Early last month, about 15 educational organizations engaged in improving relations between youngsters from different segments of society approached Education Minister Naftali Bennett, requesting that he double their funds, to 3 million shekels ($763,000). The request came a few days after Yishai Schlissel had attacked Shira Banki at the Gay Pride Parade in Jerusalem and Jewish terrorists had set fire to the Dawabsheh family home in the West Bank, killing 18-month-old infant Ali and his father Sa’ad.
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It’s a sad request. It attests not only to the insignificance with which the subject was viewed under previous minister Shay Piron (for comparison’s sake, the Education Ministry’s press budget for 2014 totaled 12 million shekels), but also that the minister’s expectations for change were so modest. “These days, we must determine whether we are headed for a sociopolitical rift, toward a tribal and divided society, or if we choose instead to fight together for our nation’s future, as a tolerant and humanist nation,” read the statement penned by the organizations - which arrange meetings between Arabs and Jews, as well as secular and religious Jews. So far, the only ministry response has been that “the inquiry has been received and will be dealt with. Answers are forthcoming.” In other words: there’s time; the house isn’t on fire.
The Education Ministry solved the racism problem with a press release stating that “the first week of the new school year will be devoted to discourse on violence and preventing racism.” There’s no need to develop expectations: that’s always the standard answer – which has been issued in the past, with limited success. Not only is it a declaration void of meaning and budget; it also shows disdain in not determining which “other” to meet with. According to various officials, only a small number of educational institutions have dared address the Jewish-Arab issue. The problem is deeper still, reflecting a reality in which “the system” is nothing more than a loose affiliation of various educational tracks that rarely intersect, if at all.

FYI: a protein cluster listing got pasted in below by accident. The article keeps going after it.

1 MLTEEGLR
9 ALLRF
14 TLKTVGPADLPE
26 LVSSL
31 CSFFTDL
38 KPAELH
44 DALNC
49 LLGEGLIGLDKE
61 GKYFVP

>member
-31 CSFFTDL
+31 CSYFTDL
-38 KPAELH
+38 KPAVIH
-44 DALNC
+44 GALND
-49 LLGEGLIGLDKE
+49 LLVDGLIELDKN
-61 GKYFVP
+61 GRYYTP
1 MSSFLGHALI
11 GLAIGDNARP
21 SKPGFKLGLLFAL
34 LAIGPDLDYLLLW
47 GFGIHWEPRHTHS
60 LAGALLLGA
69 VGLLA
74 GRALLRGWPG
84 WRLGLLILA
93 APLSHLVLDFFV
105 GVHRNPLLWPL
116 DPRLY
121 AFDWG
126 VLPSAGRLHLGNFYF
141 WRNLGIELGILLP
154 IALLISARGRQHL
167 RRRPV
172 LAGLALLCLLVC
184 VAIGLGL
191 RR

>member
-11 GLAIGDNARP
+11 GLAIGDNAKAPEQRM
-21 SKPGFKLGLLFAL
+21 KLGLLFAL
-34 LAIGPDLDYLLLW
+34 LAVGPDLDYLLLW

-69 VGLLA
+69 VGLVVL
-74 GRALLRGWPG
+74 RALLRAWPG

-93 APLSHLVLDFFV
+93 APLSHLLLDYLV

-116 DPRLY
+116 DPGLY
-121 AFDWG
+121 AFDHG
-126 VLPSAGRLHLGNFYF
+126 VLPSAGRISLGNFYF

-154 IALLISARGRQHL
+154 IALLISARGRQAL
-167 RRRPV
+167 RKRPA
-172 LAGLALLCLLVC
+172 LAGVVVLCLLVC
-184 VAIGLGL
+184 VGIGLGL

Education in Israel is based on separation – between Jews and Arabs, rich and poor, the center and periphery (both geographically and culturally), and outstanding students and slow learners. This separation is expressed among schools, and even within them. It’s not by chance that Israel is among the world leaders in numerous scholastic achievements as measured by international exams. Each tribe wishes to flee from those who are different, and the main difference between the tribes are the claims they use to justify the separation – from plain and simple racism, to religious exclusion, to “lowering the level of study” if the school doesn’t jettison students in its quest to top the municipal or national matriculation lists.
Faced with the desire to raise the walls of separation high in order to preserve the various groups’ purity, the Education Ministry should have declared an alternative vision: one that highlights the differences, and even takes pride in them.
But a real encounter between the various groups that comprise Israeli society has never been of interest to the Education Ministry, mostly because such a thing would demand radical change – primarily in the budgets for religious education, as well as changes to the independence of ultra-Orthodox education. All that without regard for curricula that prefer to reiterate the status quo over innovation, and the basic perception which views education as the tool that shapes that status quo.
“We believe that denunciation of evil crimes is not enough,” the organizations wrote Bennett. “At the same time, real dialogue must be fostered with long-term educational processes, which will slowly forge cracks in the wall of ignorance and hate, and ultimately pave the way toward true listening and tolerance. Educational processes such as these can occur only when they are provided with the appropriate time and resources.” What, don’t they know that encounters like this are the root of all evil?